THE MOMENT it emerged a blonde-haired girl vaguely similar in looks to Madeleine McCann had been found with an unrelated family in a Roma gypsy camp in Greece, the touchpaper was lit for another moral panic.
It’s not difficult to foment hatred against the Roma, after all. They are already the most discriminated against minority in Europe, and folk stories of stolen children are embedded in our psyche. “Don’t do that, or the gypsies will take you,” is an age-old threat which has taken on new potency in an era of financial and emotional insecurity. Every society needs its bogeyman. Juxtapose the prevailing one with the western world’s most poignant symbol of lost, white innocence and, well, you’d expect all hell to break loose.
And so it panned out; within hours of the police announcing “Maria” was not the biological daughter of Christos Salis and Eleftheria Dimopoulou, Roma communities across Europe found their families being scrutinised for possible genetic incompatibility. The removal of children is an established tool of racial persecution – think of Australia and the Aborigines – but that didn’t stop police in Ireland snatching two young girls from their families and subjecting them to DNA tests, before confirming they were, indeed, with their real parents.
You need only contemplate the outcry that would ensue if an indigenous child was wrongly removed on the basis of their looks and, in one of the Irish cases, a vicious Facebook rumour, to be sure these families’ human rights have been breached. Even if the girls’ birth certificates were not forthcoming, it is difficult to see why they couldn’t have remained at home while the tests were being carried out.
The story of Maria reinforces every stereotype, perpetuates every myth. One of its most pernicious features is the way those telling it have played on the contrast between the swarthiness of the Roma couple and the pallor of the girl, as if Salis’s dark complexion was evidence of a predilection for abducting kids and Maria’s light one a guarantee she belonged to a nice, middle-class family. Of course, as it transpired, her real parents are the equally swarthy Rusevas, who live in Bulgaria, have ten children and may turn out to have sold her for a few hundred pounds, but why let that get in the way of a narrative that so neatly fits our prejudices?
Another worrying aspect is that the tale allows those who have harboured secret hostility towards Roma communities to feel vindicated and to voice their ill-informed opinions as fact. With fears over immigration spiralling it suits some people to have their suspicions over this vulnerable but culturally-alien community confirmed. Some newspapers have fuelled this bigotry, using footage of Maria bopping around on a makeshift stage to suggest she had been made to dance for money.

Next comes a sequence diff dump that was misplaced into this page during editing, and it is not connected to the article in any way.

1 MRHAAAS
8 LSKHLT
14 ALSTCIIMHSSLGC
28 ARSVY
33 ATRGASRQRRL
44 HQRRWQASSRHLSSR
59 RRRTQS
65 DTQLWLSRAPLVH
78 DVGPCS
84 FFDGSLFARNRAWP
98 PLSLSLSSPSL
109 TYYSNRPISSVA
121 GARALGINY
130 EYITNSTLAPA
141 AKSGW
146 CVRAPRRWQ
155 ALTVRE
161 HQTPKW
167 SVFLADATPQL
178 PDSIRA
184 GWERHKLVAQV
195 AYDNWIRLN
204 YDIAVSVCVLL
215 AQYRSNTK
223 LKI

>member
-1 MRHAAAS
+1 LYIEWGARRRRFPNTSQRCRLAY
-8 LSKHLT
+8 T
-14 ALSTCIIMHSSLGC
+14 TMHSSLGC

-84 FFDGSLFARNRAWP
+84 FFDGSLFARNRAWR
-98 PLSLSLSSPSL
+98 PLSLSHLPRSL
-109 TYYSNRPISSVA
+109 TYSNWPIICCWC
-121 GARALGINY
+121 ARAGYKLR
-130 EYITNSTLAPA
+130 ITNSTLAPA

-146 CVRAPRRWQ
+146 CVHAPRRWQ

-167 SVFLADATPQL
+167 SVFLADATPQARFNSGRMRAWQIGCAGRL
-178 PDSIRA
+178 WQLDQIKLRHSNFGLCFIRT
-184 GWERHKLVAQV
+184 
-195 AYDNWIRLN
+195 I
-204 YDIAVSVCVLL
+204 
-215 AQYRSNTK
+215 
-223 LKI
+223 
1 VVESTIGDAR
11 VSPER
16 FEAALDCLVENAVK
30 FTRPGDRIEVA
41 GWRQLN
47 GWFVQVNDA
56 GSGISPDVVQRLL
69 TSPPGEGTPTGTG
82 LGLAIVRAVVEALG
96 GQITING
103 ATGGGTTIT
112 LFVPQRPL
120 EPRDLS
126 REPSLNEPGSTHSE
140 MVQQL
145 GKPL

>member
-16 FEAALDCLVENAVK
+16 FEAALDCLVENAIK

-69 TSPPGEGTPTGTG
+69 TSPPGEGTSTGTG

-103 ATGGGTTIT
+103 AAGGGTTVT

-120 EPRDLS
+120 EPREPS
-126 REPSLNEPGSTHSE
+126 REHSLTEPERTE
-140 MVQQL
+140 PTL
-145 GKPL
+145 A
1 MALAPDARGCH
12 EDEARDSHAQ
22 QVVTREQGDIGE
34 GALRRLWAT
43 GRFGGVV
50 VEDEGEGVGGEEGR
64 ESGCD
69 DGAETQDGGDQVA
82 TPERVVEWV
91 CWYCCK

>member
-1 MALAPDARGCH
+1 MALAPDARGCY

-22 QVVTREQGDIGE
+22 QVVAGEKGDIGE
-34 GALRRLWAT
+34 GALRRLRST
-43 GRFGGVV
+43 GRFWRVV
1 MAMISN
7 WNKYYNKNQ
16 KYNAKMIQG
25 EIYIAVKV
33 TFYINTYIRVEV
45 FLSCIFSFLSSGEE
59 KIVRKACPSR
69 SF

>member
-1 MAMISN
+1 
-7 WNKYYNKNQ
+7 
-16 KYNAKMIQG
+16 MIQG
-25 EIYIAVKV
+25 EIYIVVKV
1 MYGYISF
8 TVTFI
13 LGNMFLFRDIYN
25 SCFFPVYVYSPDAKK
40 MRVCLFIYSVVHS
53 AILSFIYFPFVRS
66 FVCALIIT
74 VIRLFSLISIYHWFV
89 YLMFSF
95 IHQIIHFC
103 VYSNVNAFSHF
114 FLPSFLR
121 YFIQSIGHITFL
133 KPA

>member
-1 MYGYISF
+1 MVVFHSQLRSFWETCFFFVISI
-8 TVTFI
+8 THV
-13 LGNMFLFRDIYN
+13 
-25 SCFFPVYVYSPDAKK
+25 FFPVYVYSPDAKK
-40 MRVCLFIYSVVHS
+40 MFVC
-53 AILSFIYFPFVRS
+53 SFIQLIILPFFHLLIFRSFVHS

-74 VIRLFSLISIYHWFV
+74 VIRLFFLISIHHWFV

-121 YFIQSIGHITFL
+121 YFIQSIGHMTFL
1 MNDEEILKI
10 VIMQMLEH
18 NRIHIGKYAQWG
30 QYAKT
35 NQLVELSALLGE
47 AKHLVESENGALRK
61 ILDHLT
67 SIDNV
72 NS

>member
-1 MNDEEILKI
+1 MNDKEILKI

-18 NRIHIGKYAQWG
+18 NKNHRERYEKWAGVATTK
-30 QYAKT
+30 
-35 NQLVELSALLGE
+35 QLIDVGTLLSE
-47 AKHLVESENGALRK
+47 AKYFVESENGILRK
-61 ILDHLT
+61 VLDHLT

Of course, a fear of being seen as racist shouldn’t stop police in Greece conducting a thorough investigation into what is beginning to look like a widespread problem of child-trafficking across the region. Since Maria was discovered two more cases have emerged. In one, a Roma couple was charged with abduction on the island of Lesvos when authorities discovered them with a baby boy who was not their own. In the other, a Greek couple who couldn’t have children of their own were arrested after allegedly paying a Roma woman ¤4,000 for their baby daughter. But, on the evidence so far, this apparent spike in child trafficking is as much a reflection of the country’s parlous economic state and near bureaucratic collapse as it is of the Roma community’s penchant for the buying and selling of kids.
If child-trafficking is rampant in Greece, then it’s unsurprising the Roma, who are amongst the poorest and most marginalised people in the world, are caught up in it. They are easy prey for criminal rackets, the UN’s children’s agency Unicef has suggested, precisely because in Greece, as in the rest of Europe, they exist under the radar of society. But this does not make all Roma parents potential abductors and we shouldn’t treat them as such.
The witch-hunt against the Roma didn’t start with Maria; they have been the victims of oppression and violence for decades. In the Czech Republic, the Slovak Republic, Bulgaria and Italy reported attacks are on the rise and in Hungary there were anti-Roma riots earlier this year. Elsewhere, they find it difficult to access education and health services. The Dublin family whose child was removed had suffered racist attacks long before they were fingered as potential child snatchers. That the Maria case should be used to legitimise and intensify our vilification of Roma people is beyond disgusting and says more about our preoccupation with pretty white girls than it does about them.
Perhaps if we cared as much about the welfare of other, less obviously photogenic, children, we would try to understand their culture, as opposed to treating it as something to be feared and loathed; perhaps we would try to get to know Roma people as individuals instead of turning them into scapegoats for society’s failings.